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Legal & money

Capacity : Practioner

(14 Posts)
whoknows Sun 29-Jul-12 23:19:45

My Father is very elderly, 87, with severe dementure, lives in his own home, with a Full Time carer.

Practically, I should like him to stay in his own home & he is ok with the Full Time Carer, a bit longer, maybe up to 1 year and, in order to achieve that goal, his home really needs some changes made to it, needs downstairs toilet, boiler updated, there is much more that could be done, but let's leave it like that.

I know I need to apply to the Court of Protection to get that to happen, by placing his house into my name, then I can raise a mortgage in my name to raise some funds to get these building works done, however, I need to get a qualified practitioner to testify as to my father's capacity.

Does anyone have a source where I can go to find someone to act as that Practitioner ? Indeed if someone thinks I have to go another way, would love to hear the various options ?

Thanks
Peter

susiecb Mon 30-Jul-12 04:13:20

I would start with the GP.

vampirequeen Mon 30-Jul-12 04:49:36

I agree..GP should be first port of call.

FlicketyB Mon 30-Jul-12 14:54:14

The court of protection are unlikely to allow you to put the house in your own name, even if it is left to you in his will, unless you formally buy it. This is because 1) The will could be challenged after his death and 2) If he needs to sell the house t pay care home fees, if and when they become necessary, if you own the house it could be said that the transfer was done so that he could avoid paying fees and you would be expected to pay them.

You should really consult a solicitor and make sure that he or she specialisies in dealing with mental incapacity problems. You can find this out by ringing and asking them or looking at the companies website. You can also get a list of solicitors who have passed the specific exam to specialise in this area of law from the Law Society, look them up online.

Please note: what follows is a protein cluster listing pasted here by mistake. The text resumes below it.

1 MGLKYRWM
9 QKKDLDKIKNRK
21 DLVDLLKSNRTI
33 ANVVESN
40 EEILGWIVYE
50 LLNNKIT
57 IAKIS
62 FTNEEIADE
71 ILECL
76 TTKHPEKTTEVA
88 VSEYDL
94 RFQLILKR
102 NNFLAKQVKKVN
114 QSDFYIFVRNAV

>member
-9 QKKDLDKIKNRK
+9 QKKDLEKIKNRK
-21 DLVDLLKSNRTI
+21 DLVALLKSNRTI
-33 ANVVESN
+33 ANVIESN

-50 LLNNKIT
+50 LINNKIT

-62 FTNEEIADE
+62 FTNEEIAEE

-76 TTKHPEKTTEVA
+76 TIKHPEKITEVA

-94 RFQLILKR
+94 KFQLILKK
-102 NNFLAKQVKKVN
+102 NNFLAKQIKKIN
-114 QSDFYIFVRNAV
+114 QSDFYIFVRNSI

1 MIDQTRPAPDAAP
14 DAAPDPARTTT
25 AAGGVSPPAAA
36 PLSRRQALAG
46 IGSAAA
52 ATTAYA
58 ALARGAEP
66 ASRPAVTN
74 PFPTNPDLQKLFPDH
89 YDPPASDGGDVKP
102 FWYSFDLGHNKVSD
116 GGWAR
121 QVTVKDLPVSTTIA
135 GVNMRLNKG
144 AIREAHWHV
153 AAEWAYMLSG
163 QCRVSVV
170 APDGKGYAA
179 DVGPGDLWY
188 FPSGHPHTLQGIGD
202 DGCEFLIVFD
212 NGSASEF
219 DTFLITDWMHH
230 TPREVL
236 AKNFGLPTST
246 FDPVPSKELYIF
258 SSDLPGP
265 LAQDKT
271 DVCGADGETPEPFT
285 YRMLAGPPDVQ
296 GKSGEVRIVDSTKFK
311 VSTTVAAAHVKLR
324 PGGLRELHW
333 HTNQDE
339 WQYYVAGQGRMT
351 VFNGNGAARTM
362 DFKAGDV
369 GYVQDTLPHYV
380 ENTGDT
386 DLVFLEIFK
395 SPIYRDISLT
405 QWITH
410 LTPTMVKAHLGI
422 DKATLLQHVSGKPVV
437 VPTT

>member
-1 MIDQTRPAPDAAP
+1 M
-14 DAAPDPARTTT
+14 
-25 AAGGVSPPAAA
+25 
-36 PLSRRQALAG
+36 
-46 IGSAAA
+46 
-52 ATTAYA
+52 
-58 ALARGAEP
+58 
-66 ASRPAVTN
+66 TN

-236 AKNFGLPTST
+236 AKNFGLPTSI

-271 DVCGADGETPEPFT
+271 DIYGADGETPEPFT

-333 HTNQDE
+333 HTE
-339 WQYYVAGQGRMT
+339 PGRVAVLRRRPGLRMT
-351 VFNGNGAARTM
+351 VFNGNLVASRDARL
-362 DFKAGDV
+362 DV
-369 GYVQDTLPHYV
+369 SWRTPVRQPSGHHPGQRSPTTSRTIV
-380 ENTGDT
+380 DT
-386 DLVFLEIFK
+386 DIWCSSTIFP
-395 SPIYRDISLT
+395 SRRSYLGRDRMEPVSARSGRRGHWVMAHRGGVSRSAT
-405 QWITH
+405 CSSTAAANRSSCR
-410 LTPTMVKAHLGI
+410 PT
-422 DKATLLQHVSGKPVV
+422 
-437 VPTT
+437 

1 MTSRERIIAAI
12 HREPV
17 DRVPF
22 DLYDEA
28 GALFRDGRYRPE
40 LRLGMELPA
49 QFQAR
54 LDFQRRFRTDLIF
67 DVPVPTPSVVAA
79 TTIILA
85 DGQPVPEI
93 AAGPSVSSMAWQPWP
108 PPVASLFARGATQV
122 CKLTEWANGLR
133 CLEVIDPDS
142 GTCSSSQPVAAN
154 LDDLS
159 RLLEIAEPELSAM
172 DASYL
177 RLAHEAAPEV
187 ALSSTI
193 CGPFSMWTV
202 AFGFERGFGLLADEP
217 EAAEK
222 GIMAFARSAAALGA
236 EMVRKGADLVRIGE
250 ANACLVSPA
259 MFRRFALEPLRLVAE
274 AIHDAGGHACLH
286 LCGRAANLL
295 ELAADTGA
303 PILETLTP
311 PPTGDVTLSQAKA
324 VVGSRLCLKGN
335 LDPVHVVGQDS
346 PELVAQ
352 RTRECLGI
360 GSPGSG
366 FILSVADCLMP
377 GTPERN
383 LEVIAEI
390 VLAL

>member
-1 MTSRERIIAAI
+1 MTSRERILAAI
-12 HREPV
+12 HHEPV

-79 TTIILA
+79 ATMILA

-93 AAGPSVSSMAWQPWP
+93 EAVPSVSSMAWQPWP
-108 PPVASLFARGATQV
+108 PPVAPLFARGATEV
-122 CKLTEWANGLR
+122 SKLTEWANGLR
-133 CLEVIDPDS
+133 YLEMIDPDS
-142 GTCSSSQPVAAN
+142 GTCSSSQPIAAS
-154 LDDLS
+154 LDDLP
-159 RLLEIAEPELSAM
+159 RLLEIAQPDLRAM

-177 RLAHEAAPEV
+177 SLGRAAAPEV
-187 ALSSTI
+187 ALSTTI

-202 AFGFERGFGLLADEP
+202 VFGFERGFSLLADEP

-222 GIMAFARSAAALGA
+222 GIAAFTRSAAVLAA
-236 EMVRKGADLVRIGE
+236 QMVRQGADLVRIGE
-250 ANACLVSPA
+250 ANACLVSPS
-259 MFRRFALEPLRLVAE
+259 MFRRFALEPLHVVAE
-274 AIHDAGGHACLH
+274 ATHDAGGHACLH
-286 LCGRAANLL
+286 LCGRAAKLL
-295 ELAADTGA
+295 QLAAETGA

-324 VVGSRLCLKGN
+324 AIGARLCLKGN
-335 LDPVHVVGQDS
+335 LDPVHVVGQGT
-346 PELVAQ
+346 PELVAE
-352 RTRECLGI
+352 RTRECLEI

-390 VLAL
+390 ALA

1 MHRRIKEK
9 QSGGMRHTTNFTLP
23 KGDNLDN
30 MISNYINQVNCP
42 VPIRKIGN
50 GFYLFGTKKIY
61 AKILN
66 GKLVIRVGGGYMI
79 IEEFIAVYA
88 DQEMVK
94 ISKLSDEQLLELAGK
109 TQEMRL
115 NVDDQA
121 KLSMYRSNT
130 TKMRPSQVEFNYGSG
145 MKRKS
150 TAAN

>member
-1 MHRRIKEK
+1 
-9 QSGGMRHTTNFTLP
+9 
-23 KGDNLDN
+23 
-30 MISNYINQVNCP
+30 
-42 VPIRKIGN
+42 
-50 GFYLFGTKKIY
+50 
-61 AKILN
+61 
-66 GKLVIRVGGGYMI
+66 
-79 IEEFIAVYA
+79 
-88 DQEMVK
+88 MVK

Ella46 Mon 30-Jul-12 18:05:49

I have to say that for an 87 year old, having a lot of building work going on around them, could be quite traumatic and upsetting.

whenim64 Mon 30-Jul-12 18:50:47

I agree with you Ella. My parents were comfortably off and could have lived in luxury by having their house upgraded with all mod cons, but they just didn't want the intrusion of builders coming in. All they would accept was a stair lift and bathroom aids.

whoknows Mon 30-Jul-12 23:02:31

Thanks for your input, its really much appreciated, at times it feels lonely and unsure where to turn, its great to have people who's been there and got valuable experience to add here.

Ok, some more background. I have a sister and the will is split 50/50. My mum has passed away some years now, which coincide with my dads decline.

The building works that are needed here are to have a ground floor toilet, not a massive job, as there is an outside space, it just needs to be done. Not much disturbance to inside of the house due to outside siting. If not done, my Father has to continue going upstairs and he will for sure, not be able to make it soon, or, worse, fall down, he's very unsteady.

The 2nd thing is the boiler has to be replaced, as its 40 years old, and whilst it is still working, it should be condemned for a variety of reasons.

Unfortunately, my sister is unable to assist me financially with the above, additionally she spends minimal time with my dad, perhaps 2 hours a month, she lives 30 minutes drive, she accepts that she don't do much, but insist that this is all she can squeeze in, due to having 3 kids, of ages 9-14. Meanwhile, I am at home with my Father, giving night time and weekend relief to the full time carer, whom I organised, much to the surprise of the Council who told me it was unlikely to work, now it is 6 months, generally ok, but always under strain. Whilst I do not begrudge giving my father happy times and the comfort of his own home, in the twilight of his life, I have nevertheless placed my life on hold, I am a socialite, not a stay at home person, and I am disappointed to find out it ended up like this, where I feel single-handed and isolated and not much useful outside help. Honestly, I would say its grossly unfair that 1 person does a lot, another does very little, but they both have the same outcome, where's the incentive to look after your parent? I fully expect that once he goes into a Home, it will be Out of Sight, Out of Mind and my dad will get even less social interaction than he does now and he craves for the social connection & is key reason why I battle for him.

This is part of the reason why I should like to get the house into my name, so I can do things my way, give him some quality of life, and not be restrained by people who don't put the effort in. When it continues like this, clearly my dad has to go into a Home, as there's a complete impasse. If the house is in my name, then clearly I would be liable for his care costs, I am clear on that ?